Aliens (1986); Friday, November 13th, 6pm, Zrinyi 14, room 411


“This is, in fact, the key respect in which Aliens differs from its
cinematic source: it takes us back to the geographical (if not the
cosmic) source of the alien species, and it introduces us to two
aspects of its reproductive cycle about which Alien is silent, but
without which the alien species as such could not survive (the
cocooning of living human hosts in preparation for impregnation,4
and the mode or variant of alien life from which the eggs containing
the impregnating facehuggers themselves come) – that is, it uncovers the biological as well as the geographical source of
the alien species. And by forcing Ripley to confront what she is
trying to repress, and thereby forcing the Alien series to confront
what it has so far repressed about its eponymous protagonist,
Cameron presents himself as engaged in an essentially therapeutic
endeavour – one in which the reiteration of that which has been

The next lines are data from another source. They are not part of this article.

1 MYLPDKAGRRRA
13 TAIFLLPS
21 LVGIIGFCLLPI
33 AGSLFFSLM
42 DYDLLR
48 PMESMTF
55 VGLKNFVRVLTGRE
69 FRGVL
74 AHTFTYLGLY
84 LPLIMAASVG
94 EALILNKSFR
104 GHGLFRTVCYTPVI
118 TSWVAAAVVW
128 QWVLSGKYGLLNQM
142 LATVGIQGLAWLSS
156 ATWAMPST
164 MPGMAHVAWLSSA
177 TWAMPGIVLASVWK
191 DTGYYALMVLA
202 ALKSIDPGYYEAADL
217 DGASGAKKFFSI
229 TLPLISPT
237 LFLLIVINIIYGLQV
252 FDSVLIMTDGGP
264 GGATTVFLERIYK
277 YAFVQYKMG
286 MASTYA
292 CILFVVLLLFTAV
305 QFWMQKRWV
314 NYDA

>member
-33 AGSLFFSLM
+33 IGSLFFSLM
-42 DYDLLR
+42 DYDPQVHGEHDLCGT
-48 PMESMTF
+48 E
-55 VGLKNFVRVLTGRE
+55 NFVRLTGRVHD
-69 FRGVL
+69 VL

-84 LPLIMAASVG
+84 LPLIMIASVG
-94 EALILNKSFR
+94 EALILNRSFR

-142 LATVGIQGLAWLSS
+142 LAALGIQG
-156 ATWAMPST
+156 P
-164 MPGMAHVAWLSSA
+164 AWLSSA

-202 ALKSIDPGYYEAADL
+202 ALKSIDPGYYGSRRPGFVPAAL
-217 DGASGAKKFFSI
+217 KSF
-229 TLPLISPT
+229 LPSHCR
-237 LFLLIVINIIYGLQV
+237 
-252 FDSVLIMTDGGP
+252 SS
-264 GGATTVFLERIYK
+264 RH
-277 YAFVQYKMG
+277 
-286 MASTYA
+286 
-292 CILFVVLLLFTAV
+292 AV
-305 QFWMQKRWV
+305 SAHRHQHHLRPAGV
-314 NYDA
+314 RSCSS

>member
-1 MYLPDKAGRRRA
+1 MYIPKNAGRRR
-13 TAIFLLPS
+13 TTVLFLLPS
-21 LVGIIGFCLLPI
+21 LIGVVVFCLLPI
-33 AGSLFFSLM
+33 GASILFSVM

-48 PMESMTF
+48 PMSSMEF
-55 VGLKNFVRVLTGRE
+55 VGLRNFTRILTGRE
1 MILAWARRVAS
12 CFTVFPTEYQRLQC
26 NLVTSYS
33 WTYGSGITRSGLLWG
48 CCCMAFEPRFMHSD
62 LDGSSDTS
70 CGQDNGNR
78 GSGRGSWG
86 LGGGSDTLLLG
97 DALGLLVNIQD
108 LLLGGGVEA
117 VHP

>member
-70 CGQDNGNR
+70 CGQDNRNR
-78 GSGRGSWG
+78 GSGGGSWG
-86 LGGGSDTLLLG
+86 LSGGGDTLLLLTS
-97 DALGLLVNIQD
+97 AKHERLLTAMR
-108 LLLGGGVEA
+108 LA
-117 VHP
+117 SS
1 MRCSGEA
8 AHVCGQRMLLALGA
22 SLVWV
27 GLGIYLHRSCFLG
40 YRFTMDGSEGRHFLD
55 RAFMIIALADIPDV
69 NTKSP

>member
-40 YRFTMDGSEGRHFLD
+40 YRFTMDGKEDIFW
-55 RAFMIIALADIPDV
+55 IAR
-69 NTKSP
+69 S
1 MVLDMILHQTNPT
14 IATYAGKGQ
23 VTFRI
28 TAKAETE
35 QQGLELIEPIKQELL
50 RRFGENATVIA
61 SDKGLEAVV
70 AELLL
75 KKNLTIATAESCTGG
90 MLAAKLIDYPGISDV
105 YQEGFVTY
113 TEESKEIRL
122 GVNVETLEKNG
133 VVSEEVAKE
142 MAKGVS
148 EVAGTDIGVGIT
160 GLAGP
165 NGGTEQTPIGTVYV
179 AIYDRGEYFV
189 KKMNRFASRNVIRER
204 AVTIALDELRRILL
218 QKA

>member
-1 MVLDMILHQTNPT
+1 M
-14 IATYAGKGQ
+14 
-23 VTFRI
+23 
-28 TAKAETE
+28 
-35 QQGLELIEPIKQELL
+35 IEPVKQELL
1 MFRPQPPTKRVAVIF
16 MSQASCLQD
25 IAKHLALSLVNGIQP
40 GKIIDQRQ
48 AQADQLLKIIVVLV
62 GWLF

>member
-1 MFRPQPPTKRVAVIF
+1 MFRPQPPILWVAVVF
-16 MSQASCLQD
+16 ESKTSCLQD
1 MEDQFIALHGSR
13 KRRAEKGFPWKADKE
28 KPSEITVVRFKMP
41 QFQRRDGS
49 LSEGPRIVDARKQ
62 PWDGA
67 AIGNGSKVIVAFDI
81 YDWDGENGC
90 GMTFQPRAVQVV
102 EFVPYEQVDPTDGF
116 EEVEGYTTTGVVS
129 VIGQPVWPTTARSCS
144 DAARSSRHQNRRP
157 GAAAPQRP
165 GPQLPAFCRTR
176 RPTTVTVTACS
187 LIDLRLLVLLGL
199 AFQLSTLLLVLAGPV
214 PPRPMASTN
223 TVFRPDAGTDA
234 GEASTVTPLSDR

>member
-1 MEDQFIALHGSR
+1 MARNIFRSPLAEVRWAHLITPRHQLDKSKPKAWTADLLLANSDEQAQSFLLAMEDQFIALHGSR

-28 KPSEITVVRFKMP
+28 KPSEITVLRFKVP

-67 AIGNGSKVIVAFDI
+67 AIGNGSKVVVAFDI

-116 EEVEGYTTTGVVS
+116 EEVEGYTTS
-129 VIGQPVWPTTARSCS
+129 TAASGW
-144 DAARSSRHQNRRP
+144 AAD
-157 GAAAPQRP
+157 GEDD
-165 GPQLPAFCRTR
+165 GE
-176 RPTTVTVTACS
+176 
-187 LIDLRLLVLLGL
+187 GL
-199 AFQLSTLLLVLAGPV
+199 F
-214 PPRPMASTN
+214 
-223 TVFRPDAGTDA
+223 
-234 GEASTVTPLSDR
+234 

repressed will bring release or liberation. It is as if Cameron takes
his own film as the necessary therapy of which his predecessor’s
central human character and the cinematic world in which she is
introduced both stand in need. He proposes, in short, to heal
both Ripley and the alien narrative universe, to cure them of that
which ails them; and it is in his understanding of what this
requires that Cameron makes manifest his deepest acknowledgement,
and his most radical subversion, of the underlying
logic of Scott’s prior film.”

Stephen Mulhall, On Film


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